But does that make the 981 the pick of Porsche’s recent past? At present 981 Boxster and Cayman GTS models on classifieds sites are sitting in the high $50k range and even into the low $70k range with modest miles. That sort of pricetag knocks on the door of cars like the 997 Turbo or any number of 991.1 911s. Indeed, that sort of pricetag will by very nice 996 GT3 with some money left over.

That said, where do you stand on JayEmm’s assessment? Is the 981 Boxster GTS the modern Porsche to own?


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992 Carrera S Versus Cayman GT4: Which Would You Take?

Dan Prosser might be one of the best spoken and most technically savvy journalists in the biz, and he can drive as well as any of them. He doesn’t begin this particular video with a very intriguing premise, however, since we can easily surmise the 992 Carrera is the better everyday car, and the Cayman GT4 is a wildchild for the weekend. When the two are priced so similarly, we need to do some real thinking about which is the better buy.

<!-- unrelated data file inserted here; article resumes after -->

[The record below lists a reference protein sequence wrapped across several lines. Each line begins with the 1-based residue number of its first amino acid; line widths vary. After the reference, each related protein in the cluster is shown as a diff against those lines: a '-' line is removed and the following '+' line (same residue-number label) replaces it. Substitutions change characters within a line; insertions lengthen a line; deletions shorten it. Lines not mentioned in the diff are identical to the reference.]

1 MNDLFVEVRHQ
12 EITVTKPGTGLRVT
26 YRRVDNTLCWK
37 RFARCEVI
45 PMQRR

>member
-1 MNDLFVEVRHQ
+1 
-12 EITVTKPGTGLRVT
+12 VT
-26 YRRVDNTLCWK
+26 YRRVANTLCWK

Of course, the Cayman the machine which involves—and as a result, demands—more. We could all guess that. Fortunately, Prosser’s feel and technical expertise helps shed some light on a surprising aspect of the Cayman which might sway someone deciding between the two. For something sporting a GT badge and that purposeful bodywork, it’s sweet; the Cayman won’t snot out of its driver on bumpy backroads.